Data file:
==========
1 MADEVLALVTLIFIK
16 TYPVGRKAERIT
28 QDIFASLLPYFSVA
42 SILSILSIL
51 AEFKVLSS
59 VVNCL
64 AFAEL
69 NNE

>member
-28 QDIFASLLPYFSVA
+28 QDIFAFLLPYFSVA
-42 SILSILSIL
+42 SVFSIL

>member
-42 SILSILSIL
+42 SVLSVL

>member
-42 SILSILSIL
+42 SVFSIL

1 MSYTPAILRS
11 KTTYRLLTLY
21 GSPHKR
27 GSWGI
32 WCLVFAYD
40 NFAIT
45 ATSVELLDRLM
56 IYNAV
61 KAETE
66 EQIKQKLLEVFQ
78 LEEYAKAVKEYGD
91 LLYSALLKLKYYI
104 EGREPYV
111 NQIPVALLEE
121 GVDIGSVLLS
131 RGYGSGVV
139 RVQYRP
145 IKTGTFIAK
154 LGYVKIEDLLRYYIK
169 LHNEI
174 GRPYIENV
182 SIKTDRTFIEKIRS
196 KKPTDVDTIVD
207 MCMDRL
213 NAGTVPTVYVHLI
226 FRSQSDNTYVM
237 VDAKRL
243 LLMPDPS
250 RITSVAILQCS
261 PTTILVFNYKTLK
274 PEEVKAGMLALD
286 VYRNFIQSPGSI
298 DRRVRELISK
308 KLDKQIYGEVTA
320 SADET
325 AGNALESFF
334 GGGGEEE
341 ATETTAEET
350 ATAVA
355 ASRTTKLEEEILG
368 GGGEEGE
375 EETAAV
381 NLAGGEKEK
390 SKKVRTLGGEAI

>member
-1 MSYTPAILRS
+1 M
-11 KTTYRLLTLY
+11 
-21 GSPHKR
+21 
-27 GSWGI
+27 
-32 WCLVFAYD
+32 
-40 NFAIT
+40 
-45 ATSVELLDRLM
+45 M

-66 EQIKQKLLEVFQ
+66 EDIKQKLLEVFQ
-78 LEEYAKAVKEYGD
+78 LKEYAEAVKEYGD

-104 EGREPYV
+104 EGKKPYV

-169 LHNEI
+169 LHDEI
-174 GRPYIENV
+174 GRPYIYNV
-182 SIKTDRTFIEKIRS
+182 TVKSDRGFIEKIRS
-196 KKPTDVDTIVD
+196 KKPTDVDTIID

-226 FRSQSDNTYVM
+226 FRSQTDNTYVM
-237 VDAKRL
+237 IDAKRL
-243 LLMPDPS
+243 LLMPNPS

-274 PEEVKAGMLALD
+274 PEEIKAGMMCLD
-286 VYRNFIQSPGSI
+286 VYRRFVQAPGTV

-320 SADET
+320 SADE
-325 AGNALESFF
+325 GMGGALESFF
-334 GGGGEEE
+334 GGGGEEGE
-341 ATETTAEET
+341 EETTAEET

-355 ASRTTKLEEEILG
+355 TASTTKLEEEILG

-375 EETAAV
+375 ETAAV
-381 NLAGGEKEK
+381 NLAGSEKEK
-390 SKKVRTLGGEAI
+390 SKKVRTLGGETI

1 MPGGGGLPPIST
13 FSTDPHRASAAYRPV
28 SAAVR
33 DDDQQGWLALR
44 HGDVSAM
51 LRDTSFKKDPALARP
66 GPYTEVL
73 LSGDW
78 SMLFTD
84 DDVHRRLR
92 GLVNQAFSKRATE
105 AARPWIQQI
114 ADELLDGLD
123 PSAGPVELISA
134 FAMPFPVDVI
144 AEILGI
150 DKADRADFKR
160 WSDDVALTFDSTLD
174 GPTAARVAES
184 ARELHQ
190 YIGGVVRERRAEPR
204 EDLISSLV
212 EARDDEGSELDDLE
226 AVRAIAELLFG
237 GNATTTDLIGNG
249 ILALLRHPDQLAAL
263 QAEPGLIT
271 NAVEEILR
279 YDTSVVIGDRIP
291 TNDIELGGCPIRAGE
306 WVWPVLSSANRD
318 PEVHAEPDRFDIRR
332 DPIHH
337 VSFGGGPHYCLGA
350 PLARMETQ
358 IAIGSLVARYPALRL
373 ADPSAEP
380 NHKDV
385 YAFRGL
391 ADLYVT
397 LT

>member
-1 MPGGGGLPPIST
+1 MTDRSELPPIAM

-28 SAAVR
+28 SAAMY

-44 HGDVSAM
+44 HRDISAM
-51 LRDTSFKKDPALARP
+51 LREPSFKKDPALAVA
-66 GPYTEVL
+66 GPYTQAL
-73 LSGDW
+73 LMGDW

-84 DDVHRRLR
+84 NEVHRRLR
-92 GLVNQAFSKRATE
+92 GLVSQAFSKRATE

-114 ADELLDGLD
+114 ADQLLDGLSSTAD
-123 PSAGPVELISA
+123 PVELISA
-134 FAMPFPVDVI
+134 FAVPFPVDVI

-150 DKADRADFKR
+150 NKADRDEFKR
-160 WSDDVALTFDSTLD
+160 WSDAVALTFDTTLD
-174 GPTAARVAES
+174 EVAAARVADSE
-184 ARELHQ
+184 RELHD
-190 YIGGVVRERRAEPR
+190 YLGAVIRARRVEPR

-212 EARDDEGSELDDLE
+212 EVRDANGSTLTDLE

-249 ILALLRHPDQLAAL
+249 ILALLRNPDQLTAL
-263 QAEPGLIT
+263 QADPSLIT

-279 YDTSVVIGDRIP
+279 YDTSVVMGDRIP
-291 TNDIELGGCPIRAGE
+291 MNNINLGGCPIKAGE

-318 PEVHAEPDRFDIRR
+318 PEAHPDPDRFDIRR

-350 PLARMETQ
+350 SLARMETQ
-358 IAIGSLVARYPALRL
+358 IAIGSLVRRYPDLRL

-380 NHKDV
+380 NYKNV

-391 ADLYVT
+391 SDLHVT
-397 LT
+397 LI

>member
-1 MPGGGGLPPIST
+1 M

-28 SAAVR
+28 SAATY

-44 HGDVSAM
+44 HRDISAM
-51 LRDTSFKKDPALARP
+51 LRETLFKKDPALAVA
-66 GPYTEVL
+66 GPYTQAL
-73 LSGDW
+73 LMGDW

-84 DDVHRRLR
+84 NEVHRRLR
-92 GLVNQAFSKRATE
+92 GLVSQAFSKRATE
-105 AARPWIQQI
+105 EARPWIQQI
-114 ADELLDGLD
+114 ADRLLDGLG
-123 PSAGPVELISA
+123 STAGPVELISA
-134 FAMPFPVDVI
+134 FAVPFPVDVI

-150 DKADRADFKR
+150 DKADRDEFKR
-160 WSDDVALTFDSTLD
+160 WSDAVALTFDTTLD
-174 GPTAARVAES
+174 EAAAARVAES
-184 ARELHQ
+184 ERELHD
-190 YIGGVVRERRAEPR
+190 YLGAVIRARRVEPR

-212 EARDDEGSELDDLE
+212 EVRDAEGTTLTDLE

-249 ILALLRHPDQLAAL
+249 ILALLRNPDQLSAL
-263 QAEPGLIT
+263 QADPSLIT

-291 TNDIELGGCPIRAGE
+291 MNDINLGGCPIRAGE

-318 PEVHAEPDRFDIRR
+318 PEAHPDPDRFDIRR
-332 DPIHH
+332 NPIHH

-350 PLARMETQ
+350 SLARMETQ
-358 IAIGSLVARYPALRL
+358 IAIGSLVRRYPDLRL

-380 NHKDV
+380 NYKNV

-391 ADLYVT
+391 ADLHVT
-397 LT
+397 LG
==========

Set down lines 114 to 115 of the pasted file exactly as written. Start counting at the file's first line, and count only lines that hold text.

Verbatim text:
+375 ETAAV
-381 NLAGGEKEK